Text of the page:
Indications for non-invasive ventilation in respiratory failure

Simone Maria Navarra, Maria Teresa Congedo, Mariano Alberto Pennisi

Research output: Contribution to journalReview articlepeer-review


Background: Non-invasive ventilation (NIV) is increasingly being used to treat epi-sodes of acute respiratory failure not only in critical care and respiratory wards, but also in emergency departments. Aim: Aim of this review is to summarize the current indications for the management of NIV for respiratory failure. Methods: Current literature about the topic was reviewed and critically reported to describe the rationale and physiologic advantages of NIV in various situations of respiratory failure. Results: Early NIV use is commonly associated with the significant decrease in endotracheal intu-bation rate, the incidence of infective complications (especially ventilatory associated pneumonia), Intensive Care Units and the length of hospital stay and, in selected conditions, also in mortality rates. Severe acute exacerbation of chronic obstructive pulmonary disease (pH<7.35 and relative hyper-carbia) and acute cardiogenic pulmonary oedema are the most common NIV indications; in these conditions NIV advantages are clearly documented. Not so evident are the NIV benefits in hypox-aemic respiratory failure occurring without prior chronic respiratory disease (De novo respiratory failure). One recent randomized control trial reported in hypoxaemic respiratory failure a survival benefit of high-flow nasal cannulae over standard oxygen therapy and bilevel NIV. Evidence suggests the advantages of NIV also in respiratory failure in immunocompromised patients or chest trauma patients. Use during a pandemic event has been assessed in several observational studies but remains contro-versial; there also is not sufficient evidence to support the use of NIV treatment in acute asthma ex-acerbation. Conclusion: NIV eliminates morbidity related to the endotracheal tube (loss of airway defense mechanism with increased risk of pneumonia) and in selected conditions (COPD exacerbation, acute cardiogenic pulmonary edema, immunosuppressed patients with pulmonary infiltrates and hy-poxia) is clearly associated with a better outcome in comparison to conventional invasive ventila-tion. However, NIV is associated with complications, especially minor complications related to in-terface. Major complications like aspiration pneumonia, barotrauma and hypotension are infre-quent.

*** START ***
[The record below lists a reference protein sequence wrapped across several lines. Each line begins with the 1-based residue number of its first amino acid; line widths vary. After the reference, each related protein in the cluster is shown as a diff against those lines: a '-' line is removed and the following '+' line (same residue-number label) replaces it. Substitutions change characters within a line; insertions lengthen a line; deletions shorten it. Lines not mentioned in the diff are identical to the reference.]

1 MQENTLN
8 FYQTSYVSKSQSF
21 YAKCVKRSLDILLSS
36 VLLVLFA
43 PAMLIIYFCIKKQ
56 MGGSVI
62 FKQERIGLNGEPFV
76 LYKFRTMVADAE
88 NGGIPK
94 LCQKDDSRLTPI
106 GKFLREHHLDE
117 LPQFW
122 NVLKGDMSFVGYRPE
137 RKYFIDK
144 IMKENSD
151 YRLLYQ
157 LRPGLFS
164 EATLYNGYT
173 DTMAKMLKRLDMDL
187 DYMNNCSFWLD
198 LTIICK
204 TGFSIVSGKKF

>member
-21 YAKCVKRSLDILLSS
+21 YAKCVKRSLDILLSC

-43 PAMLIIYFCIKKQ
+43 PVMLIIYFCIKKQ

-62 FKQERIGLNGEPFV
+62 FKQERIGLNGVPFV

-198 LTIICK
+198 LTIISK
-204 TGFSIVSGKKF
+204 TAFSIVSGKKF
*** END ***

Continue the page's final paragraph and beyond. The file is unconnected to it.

Original languageEnglish
Pages (from-to)251-257
Number of pages7
JournalReviews on Recent Clinical Trials
Issue number4
Publication statusPublished - 2020


  • Acute respiratory failure
  • Cardiogenic pulmonary edema
  • Chronic obstructive pulmonary disease
  • Hypoxemia
  • Immunocompromised patients
  • Non-invasive ventilation

ASJC Scopus subject areas

  • Pharmacology


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